With the release of Jaws and Star Wars back in the 1970s, producer Roger Corman lamented that Hollywood had learned his secret. Corman, longtime peddler of drive-in schlock, had made a fortune by producing low-budget genre pictures — exploitation movies, as they would become known. For the record, the term “exploitation” didn’t have a bad connotation in this case. Corman, and those like him, exploited the thirst of the audience with his movies…and occasionally a fading star that needed a paycheck.
Flash forward to 2023, when Hollywood grants the kind of cheap exploitation pictures that Rogar Corman used to make $300 million budgets, or in the case of Netflix’s Heart of Stone, a reported $130 million. Ads for the movie tout it as coming from the same producers that made the Mission: Impossible movie series a success. And, as with the Mission: Impossible movies, Heart of Stone owes a large debt to movie maestros like Corman, who proved to major studios the lucrative nature of throwing schlock at an audience.
Heart of Stone feels very much like a B-level version of the Mission: Impossible, James Bond, or Jason Bourne series. The plot follows a group of MI6 agents, including veterans Parker (Jamie Dornan), Theresa (Jing Lusi), Max (Paul Ready), and the neophyte hacker Rachel Stone (Gal Gadot). An attempt at kidnapping a crime lord from a ski party in the Italian Alps goes sideways, forcing Stone to jump into action as a member of the Charter, an underground, multinational group of “fixers” aiming at fighting injustice and crime all over the world.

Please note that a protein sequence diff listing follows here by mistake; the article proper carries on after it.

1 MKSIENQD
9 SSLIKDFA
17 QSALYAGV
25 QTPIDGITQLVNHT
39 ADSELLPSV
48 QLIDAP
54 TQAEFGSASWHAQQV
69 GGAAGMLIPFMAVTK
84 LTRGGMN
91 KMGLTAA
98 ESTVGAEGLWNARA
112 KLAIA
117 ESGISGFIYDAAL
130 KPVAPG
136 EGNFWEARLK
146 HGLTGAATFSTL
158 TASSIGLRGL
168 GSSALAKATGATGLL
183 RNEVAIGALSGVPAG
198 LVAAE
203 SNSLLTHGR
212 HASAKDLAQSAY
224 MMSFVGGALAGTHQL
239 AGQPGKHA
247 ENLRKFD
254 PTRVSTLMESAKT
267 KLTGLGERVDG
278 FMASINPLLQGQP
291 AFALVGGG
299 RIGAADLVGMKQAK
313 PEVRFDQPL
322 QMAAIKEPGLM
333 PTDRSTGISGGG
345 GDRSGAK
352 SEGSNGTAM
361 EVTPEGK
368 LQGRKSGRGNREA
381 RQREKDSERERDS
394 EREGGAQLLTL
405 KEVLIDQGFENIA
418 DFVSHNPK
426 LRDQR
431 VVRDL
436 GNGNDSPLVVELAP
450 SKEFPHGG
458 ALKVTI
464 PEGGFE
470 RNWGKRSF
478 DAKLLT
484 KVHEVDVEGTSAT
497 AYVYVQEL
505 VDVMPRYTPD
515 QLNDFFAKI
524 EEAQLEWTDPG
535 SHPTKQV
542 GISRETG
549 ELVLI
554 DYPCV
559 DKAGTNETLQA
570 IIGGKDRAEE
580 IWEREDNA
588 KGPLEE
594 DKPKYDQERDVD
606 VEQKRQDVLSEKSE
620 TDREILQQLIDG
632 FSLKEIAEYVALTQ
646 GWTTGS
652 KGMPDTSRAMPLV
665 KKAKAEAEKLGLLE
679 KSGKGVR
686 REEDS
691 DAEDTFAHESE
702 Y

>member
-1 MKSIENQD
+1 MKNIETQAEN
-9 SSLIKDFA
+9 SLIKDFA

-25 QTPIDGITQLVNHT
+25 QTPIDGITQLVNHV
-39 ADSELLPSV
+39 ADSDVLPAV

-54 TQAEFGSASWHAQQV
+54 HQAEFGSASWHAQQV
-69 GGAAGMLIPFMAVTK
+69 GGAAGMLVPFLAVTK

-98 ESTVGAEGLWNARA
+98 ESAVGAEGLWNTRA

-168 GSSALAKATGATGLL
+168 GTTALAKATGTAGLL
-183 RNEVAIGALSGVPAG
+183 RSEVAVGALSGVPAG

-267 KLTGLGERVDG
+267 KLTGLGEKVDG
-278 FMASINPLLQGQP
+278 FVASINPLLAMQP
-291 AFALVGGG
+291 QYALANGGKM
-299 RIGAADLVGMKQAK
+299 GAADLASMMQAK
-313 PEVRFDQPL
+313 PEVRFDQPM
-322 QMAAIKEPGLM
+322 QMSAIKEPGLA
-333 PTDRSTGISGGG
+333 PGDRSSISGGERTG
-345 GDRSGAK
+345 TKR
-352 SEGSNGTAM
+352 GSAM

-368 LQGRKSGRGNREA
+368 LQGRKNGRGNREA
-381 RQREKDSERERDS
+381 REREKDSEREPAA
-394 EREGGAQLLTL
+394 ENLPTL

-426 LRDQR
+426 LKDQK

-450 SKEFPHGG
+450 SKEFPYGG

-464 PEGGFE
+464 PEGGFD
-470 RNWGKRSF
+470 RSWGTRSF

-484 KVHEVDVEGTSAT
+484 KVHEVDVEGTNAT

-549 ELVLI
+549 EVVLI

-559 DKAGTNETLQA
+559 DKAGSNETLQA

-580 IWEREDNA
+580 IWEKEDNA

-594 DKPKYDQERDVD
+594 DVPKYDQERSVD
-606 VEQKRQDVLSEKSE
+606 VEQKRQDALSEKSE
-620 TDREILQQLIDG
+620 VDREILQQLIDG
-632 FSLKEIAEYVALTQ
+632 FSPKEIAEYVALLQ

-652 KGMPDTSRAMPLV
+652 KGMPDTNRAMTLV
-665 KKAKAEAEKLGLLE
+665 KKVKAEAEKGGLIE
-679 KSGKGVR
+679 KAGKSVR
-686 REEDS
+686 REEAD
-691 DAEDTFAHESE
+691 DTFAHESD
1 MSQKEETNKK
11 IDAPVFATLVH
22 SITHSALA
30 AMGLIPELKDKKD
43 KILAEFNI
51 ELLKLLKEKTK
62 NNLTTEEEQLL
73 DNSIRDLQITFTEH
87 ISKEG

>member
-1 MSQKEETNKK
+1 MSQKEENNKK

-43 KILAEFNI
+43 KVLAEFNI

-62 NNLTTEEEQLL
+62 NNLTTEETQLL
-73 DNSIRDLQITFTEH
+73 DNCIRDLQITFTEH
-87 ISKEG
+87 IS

So to reiterate: Gadot’s secret agent is actually a SECRET-ER agent. A superhero secret agent, of sorts.
All Too Familiar
The botched raid in the Alps sends Stone lamenting to her Charter boss Nomad (Sophie Okonedo) and tech aide Jack (Matthias Schweighöfer) that someone else with hacking skills interfered with their mission. The three focus on Keya (Alia Bhatt), a young, computer prodigy recruited by terrorists as a child. The Charter agents deduce Keya and her bosses want to control The Heart, a supercomputer with the ability to tap into every network in the world at once. The Charter uses The Heart as a probability calculator to help them on missions. If it fell into the wrong hands, it could (what else) control the world.
From there, the plot leaps from one action set piece to another as Rachel races to foil Keya’s plot and save humanity. Heart of Stone is totally preposterous for every moment of its runtime, but here, that’s the fun of it all. The role of Rachel Stone requires an actress as comfortable doing stunts as performing dramatic scenes, and, given that she’s a superhero of sorts, Gal Gadot makes for ideal casting. The part allows her to show off some dramatic range, more so than her work in the Wonder Woman films, while the stunts elevate her into a higher pantheon of performer. Like Charlize Theron, Angelina Jolie, or Sigourney Weaver, Gadot has proven she can anchor an action picture as well as any man. She’s a bona fide action star.